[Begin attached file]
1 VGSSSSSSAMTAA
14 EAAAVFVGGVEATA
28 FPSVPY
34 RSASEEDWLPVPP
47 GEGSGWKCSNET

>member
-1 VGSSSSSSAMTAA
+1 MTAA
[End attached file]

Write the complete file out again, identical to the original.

1 VGSSSSSSAMTAA
14 EAAAVFVGGVEATA
28 FPSVPY
34 RSASEEDWLPVPP
47 GEGSGWKCSNET

>member
-1 VGSSSSSSAMTAA
+1 MTAA